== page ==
Eleven months. My first job as a full-time youth pastor only lasted eleven months. And while it was nobody’s fault and not because of any wrongdoing, my rapid rise and untimely release was painful, not only for me and my fresh calling, but for the students and their families that I had created spiritual bonds with.
In the decade-plus since then, I’ve seen many endings for other youth pastors, who were quitting, facing hard or wrongful endings and painful tears. Many of these endings are in one way or another tied to compensation, where churches are notorious for overworking and underpaying youth pastors.
But before you write me off as a disgruntled employee begging for another penny in the offering plate, read the statistics below. Because the numbers don’t lie.
The 2019 Youth Pastor Compensation Survey Results published by The Youth Cartel and YPCompPros.com paints a picture of some surprising pain points for the career of a youth pastor that every church should pay attention to—below are the top five.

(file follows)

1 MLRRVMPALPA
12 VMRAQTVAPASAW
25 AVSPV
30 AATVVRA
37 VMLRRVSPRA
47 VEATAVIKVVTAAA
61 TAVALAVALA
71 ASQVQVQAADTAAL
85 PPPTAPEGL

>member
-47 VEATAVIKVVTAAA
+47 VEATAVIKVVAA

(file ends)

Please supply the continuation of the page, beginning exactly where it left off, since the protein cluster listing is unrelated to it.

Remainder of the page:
1. Even in 2019, men earn more than women
Our data among over 2,000 respondents revealed that there is a 12.8 percent wage gap between men and women in the church—with three times more male youth pastors than female—revealing a staggering bias towards men in the industry. That means if a man is earning $100, his female counterpart earns $87.20 for the same job.
There are glimmers of hope for change in this year’s results; one being that in 2018, our data shows women being hired at 106 percent the wage of men! However, the raises come larger and more frequently for male youth pastors. If you’re a 20 plus year veteran of youth ministry and female, our data says you are earning 78 percent of a man with the same tenure. This doesn’t exactly incentivize women to pursue a career loving teenagers.
2. The turnover rate is real and the pressure is high
More than half of our respondents reported being hired at their current position in the last three years or less. Half. That means 50 percent of the students at the churches represented by our survey have experienced the trauma of losing their youth pastor and getting a new one between the start and finish of high school. Many will have 3 youth pastors between starting junior high and leaving home for college.
And youth pastors receive pressure from more than just the turnover of their jobs.
- 25 percent are also taking classes (either undergrad or graduate)
- 70 percent have over $10,000 in school loans and about 30 percent have over $30,000
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